According to Todd Ahlman, Director of Archaeological Studies at Texas State University, Cape’s Dam is already listed as a Texas Antiquity Landmark.

Ahlman said because the dam is considered an antiquity landmark, with or without the local landmark designation, the City of San Marcos would be required to negotiate and consult with the Texas Historical Commission to repair or remove the dam.

Additionally, Cosentino told council, “Under our land development code, after our designation of the historic landmark is made, there is a process for approval of any project that involves a substantial change to a historic landmark. If you’re changing the design, the materials or the outward appearance of the landmark, then that process goes through a certificate of appropriateness, and the body that considers those applications for certificates of appropriateness is the historic preservation commission.”

Cosentino continued, “So, the city council at that point isn’t the final body to decide whether or not a permit is going to be issued for that project even though the council may have made decisions along the way about what that project was going to be. So, it sort of puts the ultimate approval authority for that certificate in a board that reports to [council].”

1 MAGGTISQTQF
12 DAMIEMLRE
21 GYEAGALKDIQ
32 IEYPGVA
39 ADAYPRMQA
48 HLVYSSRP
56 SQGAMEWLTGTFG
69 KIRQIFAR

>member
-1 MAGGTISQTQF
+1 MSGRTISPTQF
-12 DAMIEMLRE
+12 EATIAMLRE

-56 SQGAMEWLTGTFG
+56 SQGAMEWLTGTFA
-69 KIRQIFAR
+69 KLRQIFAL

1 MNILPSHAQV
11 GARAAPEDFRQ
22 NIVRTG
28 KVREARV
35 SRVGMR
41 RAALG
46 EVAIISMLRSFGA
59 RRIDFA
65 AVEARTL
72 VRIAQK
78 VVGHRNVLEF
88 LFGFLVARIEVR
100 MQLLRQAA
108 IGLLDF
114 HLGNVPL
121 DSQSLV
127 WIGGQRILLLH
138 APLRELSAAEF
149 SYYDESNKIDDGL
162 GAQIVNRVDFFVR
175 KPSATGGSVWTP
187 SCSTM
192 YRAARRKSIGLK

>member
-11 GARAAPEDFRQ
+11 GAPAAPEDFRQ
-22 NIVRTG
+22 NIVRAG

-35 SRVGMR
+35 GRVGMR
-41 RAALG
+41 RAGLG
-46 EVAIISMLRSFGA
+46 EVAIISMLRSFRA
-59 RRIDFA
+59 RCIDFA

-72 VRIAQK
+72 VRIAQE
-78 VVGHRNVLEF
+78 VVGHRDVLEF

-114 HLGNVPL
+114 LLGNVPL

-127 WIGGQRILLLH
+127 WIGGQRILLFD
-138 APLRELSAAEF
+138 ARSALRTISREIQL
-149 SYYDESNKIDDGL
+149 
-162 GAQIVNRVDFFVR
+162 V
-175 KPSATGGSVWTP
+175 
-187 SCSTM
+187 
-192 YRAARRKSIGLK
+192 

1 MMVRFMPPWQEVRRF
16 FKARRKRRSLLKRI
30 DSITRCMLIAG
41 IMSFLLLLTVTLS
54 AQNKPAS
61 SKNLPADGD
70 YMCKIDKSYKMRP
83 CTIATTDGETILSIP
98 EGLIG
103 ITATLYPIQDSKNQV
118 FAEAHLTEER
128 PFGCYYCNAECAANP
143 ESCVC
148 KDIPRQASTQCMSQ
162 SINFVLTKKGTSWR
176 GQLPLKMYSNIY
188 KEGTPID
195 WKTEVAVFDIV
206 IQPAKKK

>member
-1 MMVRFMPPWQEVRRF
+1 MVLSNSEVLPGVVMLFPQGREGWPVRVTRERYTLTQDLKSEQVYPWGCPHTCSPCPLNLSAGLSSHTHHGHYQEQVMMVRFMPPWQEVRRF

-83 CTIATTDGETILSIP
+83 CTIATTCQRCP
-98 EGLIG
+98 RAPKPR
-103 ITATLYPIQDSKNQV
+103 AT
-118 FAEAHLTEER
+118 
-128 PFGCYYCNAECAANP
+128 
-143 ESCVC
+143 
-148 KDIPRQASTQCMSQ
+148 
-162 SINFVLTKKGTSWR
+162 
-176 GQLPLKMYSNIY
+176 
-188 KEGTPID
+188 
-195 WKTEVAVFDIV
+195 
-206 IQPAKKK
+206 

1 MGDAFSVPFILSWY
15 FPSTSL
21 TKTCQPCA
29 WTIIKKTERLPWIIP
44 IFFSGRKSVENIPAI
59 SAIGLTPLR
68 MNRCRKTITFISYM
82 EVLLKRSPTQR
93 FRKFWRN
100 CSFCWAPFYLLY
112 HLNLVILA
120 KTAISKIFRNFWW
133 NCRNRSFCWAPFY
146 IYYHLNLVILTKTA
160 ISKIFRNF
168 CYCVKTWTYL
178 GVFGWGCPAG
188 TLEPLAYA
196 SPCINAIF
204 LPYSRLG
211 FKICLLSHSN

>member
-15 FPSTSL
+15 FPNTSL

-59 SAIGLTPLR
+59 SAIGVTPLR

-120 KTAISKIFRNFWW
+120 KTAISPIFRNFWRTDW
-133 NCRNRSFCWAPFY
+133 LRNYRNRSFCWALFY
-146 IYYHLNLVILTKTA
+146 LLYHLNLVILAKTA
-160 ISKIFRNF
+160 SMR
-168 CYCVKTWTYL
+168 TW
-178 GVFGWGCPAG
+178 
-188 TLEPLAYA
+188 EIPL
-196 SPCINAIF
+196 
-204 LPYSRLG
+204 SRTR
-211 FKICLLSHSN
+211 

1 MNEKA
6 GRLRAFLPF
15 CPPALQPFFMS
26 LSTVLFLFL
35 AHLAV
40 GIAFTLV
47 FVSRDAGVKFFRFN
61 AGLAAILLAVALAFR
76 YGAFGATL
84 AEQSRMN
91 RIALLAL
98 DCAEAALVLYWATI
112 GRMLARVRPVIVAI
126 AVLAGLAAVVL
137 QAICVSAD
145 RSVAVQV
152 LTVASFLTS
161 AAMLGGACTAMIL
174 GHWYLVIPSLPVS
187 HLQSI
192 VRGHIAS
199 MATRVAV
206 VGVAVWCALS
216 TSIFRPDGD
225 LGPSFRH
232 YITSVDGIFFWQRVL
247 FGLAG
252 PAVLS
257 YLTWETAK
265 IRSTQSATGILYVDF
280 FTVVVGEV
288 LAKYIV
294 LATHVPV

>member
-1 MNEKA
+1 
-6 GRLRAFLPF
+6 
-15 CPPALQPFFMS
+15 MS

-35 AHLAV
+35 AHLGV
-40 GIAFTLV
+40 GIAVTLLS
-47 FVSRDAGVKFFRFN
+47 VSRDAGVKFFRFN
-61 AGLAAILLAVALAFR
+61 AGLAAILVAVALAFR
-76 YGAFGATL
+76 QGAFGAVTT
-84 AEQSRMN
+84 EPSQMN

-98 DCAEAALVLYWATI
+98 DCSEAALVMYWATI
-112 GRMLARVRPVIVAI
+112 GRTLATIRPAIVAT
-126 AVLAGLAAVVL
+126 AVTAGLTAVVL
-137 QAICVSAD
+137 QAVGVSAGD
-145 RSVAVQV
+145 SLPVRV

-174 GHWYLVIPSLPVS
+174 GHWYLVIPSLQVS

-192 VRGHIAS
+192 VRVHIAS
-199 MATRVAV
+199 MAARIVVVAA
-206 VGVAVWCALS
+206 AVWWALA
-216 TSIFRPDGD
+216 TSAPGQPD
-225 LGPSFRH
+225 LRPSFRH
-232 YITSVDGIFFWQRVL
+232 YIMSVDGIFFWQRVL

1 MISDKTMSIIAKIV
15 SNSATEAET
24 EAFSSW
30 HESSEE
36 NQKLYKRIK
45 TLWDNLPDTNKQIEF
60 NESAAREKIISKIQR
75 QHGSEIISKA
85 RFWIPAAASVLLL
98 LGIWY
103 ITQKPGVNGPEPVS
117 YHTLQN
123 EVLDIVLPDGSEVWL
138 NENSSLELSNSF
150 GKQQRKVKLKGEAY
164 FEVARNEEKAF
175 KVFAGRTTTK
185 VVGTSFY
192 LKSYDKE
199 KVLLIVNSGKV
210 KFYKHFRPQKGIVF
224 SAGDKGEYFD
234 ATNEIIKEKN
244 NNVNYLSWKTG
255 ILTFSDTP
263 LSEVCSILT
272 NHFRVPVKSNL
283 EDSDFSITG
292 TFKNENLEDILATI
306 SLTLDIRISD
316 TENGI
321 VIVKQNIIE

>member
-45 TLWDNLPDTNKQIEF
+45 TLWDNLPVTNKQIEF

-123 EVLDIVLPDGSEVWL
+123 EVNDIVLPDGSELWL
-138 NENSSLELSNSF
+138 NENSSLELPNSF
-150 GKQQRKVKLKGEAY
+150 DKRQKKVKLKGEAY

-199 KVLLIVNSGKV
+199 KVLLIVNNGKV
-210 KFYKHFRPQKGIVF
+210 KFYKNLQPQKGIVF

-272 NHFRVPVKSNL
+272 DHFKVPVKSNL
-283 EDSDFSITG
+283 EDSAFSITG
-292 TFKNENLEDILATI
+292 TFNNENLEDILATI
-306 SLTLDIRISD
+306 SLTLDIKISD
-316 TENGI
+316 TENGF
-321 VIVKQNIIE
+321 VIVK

During the discussion in Planning and Zoning on Nov. 27, Commissioner Jim Garber noted that the process to remove or rebuild the dam would be extensive with or without the designation and involve multiple agencies outside of the San Marcos Historic Preservation and Texas Historic Preservation.

Garber said state and federal agencies, like the U.S. Army Corps of Engineers, would be all over the issue looking at multiple factors including water flow.

City Manager Bert Lumbreras recommended Council postpone the item until staff could gather additional information and get a full picture of the issue and potential consequences of any decision the council could ultimately make.

“I believe the timing of this designation is not the best because making that decision may preclude you from entertaining the right proposal that would do the right thing for this dam and the area,” Lumbreras said.

Council reached a general consensus to postpone the designation for a later date. However, Council member Ed  Mihalkanin proposed an amendment to the motion to suspend.

“Every single day that goes on because of the previous damage to the dam, it’s in all likelihood getting into worse shape,” said Mihalkanin. “I would like us to instead of doing things sequentially to do things concurrently. A San Marcos City Council has not had a comprehensive conversation on Cape’s Dam since the vote of the city council where a majority said to remove it.”